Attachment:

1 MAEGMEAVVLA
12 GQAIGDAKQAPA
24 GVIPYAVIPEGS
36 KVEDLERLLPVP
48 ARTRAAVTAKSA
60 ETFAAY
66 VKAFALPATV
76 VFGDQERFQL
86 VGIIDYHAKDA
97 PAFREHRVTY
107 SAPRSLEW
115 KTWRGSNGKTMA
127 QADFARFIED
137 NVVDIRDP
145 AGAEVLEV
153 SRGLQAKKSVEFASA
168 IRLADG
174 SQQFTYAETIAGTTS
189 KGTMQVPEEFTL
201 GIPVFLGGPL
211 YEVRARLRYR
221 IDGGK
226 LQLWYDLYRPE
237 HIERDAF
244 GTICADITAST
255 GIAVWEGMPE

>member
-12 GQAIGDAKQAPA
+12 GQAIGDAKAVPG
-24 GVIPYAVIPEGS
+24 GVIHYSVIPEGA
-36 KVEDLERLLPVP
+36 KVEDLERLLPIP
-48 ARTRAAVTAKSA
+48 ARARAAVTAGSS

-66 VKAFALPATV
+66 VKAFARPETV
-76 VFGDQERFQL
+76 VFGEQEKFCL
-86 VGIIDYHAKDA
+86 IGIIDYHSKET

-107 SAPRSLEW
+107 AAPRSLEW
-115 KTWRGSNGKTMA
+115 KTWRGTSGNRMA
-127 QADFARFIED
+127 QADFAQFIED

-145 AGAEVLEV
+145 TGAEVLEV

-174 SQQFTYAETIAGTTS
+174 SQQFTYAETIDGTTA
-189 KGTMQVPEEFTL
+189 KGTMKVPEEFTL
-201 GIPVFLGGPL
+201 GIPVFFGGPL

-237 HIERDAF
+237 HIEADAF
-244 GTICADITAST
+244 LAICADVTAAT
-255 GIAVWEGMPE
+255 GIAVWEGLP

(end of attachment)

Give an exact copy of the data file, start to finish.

1 MAEGMEAVVLA
12 GQAIGDAKQAPA
24 GVIPYAVIPEGS
36 KVEDLERLLPVP
48 ARTRAAVTAKSA
60 ETFAAY
66 VKAFALPATV
76 VFGDQERFQL
86 VGIIDYHAKDA
97 PAFREHRVTY
107 SAPRSLEW
115 KTWRGSNGKTMA
127 QADFARFIED
137 NVVDIRDP
145 AGAEVLEV
153 SRGLQAKKSVEFASA
168 IRLADG
174 SQQFTYAETIAGTTS
189 KGTMQVPEEFTL
201 GIPVFLGGPL
211 YEVRARLRYR
221 IDGGK
226 LQLWYDLYRPE
237 HIERDAF
244 GTICADITAST
255 GIAVWEGMPE

>member
-12 GQAIGDAKQAPA
+12 GQAIGDAKAVPG
-24 GVIPYAVIPEGS
+24 GVIHYSVIPEGA
-36 KVEDLERLLPVP
+36 KVEDLERLLPIP
-48 ARTRAAVTAKSA
+48 ARARAAVTAGSS

-66 VKAFALPATV
+66 VKAFARPETV
-76 VFGDQERFQL
+76 VFGEQEKFCL
-86 VGIIDYHAKDA
+86 IGIIDYHSKET

-107 SAPRSLEW
+107 AAPRSLEW
-115 KTWRGSNGKTMA
+115 KTWRGTSGNRMA
-127 QADFARFIED
+127 QADFAQFIED

-145 AGAEVLEV
+145 TGAEVLEV

-174 SQQFTYAETIAGTTS
+174 SQQFTYAETIDGTTA
-189 KGTMQVPEEFTL
+189 KGTMKVPEEFTL
-201 GIPVFLGGPL
+201 GIPVFFGGPL

-237 HIERDAF
+237 HIEADAF
-244 GTICADITAST
+244 LAICADVTAAT
-255 GIAVWEGMPE
+255 GIAVWEGLP